New Zealand is generally recognized as having some of the
lowest instances of corruption across the globe, at least that is the
perception. Over the past 3 years it has either been Number 1 or led outright
International Corruptions Perceptions Index with scores of
It was, therefore, with some surprise that I came across
a story referred to in yesterday's Corruptions
Currents blog by the Wall Street
Journal (WSJ), on a website in New Zealand, Stuff.co.nz, entitled "NZ
firms linked to money laundering" authored by Michael Field.
The article reported that companies created in New
Zealand had been linked to "Russian crime, a Mexican drug cartel and Romanian
extortion." Additionally it reported that certain companies created in New
Zealand had been tied to a company alleged to have smuggled arms into North
Korea. These were accomplished by the creation of New Zealand shell companies
which were used to move monies through to avoid detection.
The article reported certain international criticisms of
New Zealand corporate registration protocols. The Canadian Financial
Transactions and Reports Analysis Centre, "identified the "exploitation of New
Zealand's weak company registration laws" as a problem. International expert
Martin Woods was quoted in the article as saying that shell companies were
"ideal vehicles for money launderers, tax evaders and arms traffickers". But
the topper is the following line, "The government admits there is a problem but
says it has had other priorities" but we do note that this final quote is not
The problem all of this raises for a compliance
practitioner here in the US is how to evaluate a company for due diligence
purposes? The Transparency International Corruptions Perceptions Index is a
generally recognized index that many companies rely on to set the appropriate
level of due diligence. New Zealand, with a sterling score of 9.3 or 9.4 and a
ranking of Number 1 over the past three years, is a country that may be
perceived to have one of the lowest levels of corruption in the world. However,
the article in Stuff.co.nz demonstrates the need for active and strong due
diligence in all places across the globe.
The article reports that one individual was, at one
point, listed as a Director of over 300 New Zealand formed companies. Another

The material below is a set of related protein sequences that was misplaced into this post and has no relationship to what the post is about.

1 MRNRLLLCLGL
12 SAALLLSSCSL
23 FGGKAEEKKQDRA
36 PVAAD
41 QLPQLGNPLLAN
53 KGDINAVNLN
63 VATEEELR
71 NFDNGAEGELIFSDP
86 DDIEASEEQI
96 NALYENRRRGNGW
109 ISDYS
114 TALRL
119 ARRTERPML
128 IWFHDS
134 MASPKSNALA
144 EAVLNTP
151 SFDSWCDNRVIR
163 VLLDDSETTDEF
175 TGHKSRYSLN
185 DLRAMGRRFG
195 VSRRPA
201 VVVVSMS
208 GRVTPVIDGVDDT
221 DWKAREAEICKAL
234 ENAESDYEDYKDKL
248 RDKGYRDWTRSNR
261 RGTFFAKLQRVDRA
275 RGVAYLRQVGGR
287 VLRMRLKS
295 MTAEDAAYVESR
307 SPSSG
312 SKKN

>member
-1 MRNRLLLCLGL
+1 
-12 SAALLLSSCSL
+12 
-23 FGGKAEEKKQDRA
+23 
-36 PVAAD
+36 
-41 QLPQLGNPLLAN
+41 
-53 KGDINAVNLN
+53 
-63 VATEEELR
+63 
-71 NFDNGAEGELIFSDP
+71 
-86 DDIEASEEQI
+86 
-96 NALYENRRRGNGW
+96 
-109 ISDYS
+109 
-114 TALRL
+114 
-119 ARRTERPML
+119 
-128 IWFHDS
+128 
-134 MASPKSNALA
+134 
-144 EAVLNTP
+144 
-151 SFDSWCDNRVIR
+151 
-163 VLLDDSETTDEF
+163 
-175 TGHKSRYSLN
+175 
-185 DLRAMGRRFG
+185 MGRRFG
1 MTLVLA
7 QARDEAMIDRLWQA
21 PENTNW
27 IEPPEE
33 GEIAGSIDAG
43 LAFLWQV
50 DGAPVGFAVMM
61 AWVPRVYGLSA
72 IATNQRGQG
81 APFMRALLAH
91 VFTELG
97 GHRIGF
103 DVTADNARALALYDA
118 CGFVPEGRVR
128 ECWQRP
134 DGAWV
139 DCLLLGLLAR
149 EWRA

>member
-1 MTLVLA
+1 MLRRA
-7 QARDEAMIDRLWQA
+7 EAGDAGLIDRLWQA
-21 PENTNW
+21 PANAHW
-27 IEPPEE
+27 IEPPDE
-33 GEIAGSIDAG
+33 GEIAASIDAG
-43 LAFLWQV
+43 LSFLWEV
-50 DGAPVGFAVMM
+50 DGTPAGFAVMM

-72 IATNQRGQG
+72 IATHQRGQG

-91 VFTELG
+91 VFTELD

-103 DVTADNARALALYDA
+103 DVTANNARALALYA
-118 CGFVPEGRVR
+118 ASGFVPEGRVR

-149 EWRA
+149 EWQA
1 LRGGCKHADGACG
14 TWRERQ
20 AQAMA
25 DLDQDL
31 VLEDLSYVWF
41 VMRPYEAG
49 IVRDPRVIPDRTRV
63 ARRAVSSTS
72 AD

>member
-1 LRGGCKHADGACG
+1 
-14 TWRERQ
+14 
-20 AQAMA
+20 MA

person, listed as the Director of the New Zealand company alleged to have been
involved with the shipment of arms to North Korea was "convicted of 75 breaches
of the Companies Act for giving false addresses on registration forms". Both of
these examples cited in the article should give pause to companies when they
set their due diligence levels. A traditional Level One US/UK database search
may not be enough to protect your company.
You may need to move to a more sophisticated search such
as one which makes a database search for in-county records. It is certainly
important to know if and when a person holds multiple Directorships in various
and not obviously related companies. This should raise a very big Red Flag.
The moral of this story is that due diligence is not a
rote exercise. Care must be given in all phases. Simply because you are doing
compliance due diligence for Foreign Corrupt Practices Act (FCPA) issues does
not mean you can ignore money laundering and export control issues. I have
written on compliance convergence and heard my colleague Howard Sklar talk on
this several times. Your compliance program needs to be cognizant and
integrated to evaluate and manage these risks for your company.
Visit the FCPA Compliance and Ethics Blog,
hosted by Thomas Fox, for more commentary on FCPA compliance, indemnities and
other forms of risk management for a worldwide energy practice, tax issues
faced by multi-national US companies, insurance coverage issues and protection
of trade secrets.
This publication contains general information
only and is based on the experiences and research of the author. The author is
not, by means of this publication, rendering business, legal advice, or other
professional advice or services. This publication is not a substitute for such
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action that may affect your business. Before making any decision or taking any
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© Thomas R. Fox, 2011
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